A few years ago Paul, Daniel and I were simple bloggers writing when we had the time and inspiration. Daniel Payne’s DAC blogs document the history of DAC exhibitors and track their progress throughout the years. Paul’s collection of blogs in book form “EDA Graffiti” is the best read on EDA today. Hopefully my blogs on the fabless semiconductor ecosystem have been of benefit as well.
New media refers to on-demand access to content any time, anywhere, on any digital device, as well as interactive user feedback, creative participation. Another aspect of new media is the real-time generation of new, unregulated content.
To be clear, we are not editors, journalists, or analysts. We are bloggers, who, by definition, share our experience, observations, and opinions. By day we are consultants who help emerging technology companies with strategic business development, sales, and marketing activities. We also write white papers and business plans, moderate webinars and speak at conferences. At night we blog on SemiWiki which is very synergistic with our day jobs. I really like the term “New Media” as it best describes SemiWiki and what we are out to accomplish.
Its called crowd sourcing. Paul, Daniel, and I were joined by Eric Esteve and Don Dingee, and other bloggers who have something semiconductor to say. The SemiWiki forums are open to all members who would like a bully pulpit, and not surprisingly, the SemiWiki calendar of events is one of the highest traffic spots for those who want to engage with the semiconductor ecosystem.
SemiWiki uses a subscription based business model and currently has more than 40 subscribing companies. A SemiWiki subscription gets you our time and expertise on many aspects of your business. We help with messaging, branding, demand creation, and provide the resulting analytics to clearly document the new media ROI. Our subscribers are clearly listed in our legal / sponsor disclosure on the footer of each page per the FTC guide governing bloggers.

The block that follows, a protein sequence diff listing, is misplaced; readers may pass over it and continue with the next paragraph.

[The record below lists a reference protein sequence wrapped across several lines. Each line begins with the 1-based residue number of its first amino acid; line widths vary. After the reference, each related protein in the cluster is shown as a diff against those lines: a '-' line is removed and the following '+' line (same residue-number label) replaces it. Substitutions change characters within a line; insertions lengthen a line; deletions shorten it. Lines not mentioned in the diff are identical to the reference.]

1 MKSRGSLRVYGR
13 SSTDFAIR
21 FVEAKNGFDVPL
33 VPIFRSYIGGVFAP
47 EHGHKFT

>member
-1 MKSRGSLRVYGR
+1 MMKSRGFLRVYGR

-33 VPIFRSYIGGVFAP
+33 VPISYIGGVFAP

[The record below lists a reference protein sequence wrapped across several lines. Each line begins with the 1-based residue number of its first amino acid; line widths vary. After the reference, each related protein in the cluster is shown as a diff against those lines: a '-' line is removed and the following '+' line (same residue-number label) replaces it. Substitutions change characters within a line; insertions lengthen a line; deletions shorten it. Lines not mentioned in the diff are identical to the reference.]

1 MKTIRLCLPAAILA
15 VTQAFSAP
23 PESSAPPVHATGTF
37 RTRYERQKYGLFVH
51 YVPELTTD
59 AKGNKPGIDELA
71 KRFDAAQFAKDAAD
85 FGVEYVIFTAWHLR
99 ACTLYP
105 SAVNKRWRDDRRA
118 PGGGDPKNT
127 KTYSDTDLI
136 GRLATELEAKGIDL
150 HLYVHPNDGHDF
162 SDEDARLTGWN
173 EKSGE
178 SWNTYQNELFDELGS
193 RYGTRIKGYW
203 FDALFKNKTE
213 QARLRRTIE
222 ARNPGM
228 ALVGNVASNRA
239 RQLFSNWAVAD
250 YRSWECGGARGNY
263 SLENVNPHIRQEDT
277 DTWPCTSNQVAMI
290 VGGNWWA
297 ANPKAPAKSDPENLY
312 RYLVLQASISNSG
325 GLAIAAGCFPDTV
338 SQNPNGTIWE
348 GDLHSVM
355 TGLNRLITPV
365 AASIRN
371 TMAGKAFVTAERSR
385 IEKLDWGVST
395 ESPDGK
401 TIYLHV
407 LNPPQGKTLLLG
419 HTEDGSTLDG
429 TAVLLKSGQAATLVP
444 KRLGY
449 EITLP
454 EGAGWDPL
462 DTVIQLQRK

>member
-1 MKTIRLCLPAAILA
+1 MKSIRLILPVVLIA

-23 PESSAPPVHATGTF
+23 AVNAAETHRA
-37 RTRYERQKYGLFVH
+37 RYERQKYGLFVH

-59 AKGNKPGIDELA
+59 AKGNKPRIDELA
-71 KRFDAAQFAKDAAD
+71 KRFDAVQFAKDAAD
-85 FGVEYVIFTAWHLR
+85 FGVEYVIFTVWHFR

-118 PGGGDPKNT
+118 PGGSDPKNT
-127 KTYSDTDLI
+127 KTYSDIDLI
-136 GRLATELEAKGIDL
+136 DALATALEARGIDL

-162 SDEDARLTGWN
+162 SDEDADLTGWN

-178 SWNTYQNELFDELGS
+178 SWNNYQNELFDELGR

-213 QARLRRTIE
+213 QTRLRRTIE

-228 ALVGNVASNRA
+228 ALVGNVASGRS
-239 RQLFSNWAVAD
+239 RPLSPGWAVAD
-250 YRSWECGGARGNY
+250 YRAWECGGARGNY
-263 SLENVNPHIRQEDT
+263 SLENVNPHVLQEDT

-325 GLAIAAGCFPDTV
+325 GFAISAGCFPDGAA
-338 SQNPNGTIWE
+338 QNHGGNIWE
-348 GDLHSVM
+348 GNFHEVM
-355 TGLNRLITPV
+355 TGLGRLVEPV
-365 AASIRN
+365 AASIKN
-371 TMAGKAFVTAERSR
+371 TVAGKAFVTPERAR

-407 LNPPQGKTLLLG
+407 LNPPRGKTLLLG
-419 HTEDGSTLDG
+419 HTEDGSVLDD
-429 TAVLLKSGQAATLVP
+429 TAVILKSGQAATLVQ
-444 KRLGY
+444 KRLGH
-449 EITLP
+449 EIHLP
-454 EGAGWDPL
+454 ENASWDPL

I feel that a subscription model is a more level playing field and much more ethical than selling temporary advertisement space to the highest bidder and not attaching a revenue disclosure to the content it “inspired”. Not all content on SemiWiki relates to subscriptions, which is why subscribers have dedicated landing pages for all inspired content.
As consultants, our reputations are our living so we are careful what we write. Our LinkedIn profiles are linked on the SemiWiki About page if you want to know more about our professional affiliations and work history. We do not do product endorsements. We do not do product testimonials. We are not shills. We write about technology and encourage our readers to investigate further and engage with the fabless semiconductor ecosystem. New media is all about transparency.
As of today, according to Google Analytics, 670,438 people have visited SemiWiki since January 2011. As of right now 483 registered members and 8,243 guests are on SemiWiki. The SemiWiki global Alexa Traffic Rank is 466,518, the U.S. traffic rank is 222,310, with 448 sites linking to SemiWiki. The founding father of EDA New Media, DeepChip.com, is ranked 1,384,829 global and 407,288 U.S. with 154 linking sites. Alexa is owned by Amazon so they know traffic. Interestingly, the FaceBook Alexa traffic rank is #1 global and #2 U.S., Google is #2 and #1, and Amazon is #6 and #5 respectively. Traditional media is all but dead, long live new media!
The other trend Gary pointed out is vendors hiring editors: Richard Goering works for Cadence, Michael Santarini works for Xilinx, Ron Wilson works for Altera, etc.... This is definitely a nail in the traditional media coffin and a big win for New Media, absolutely.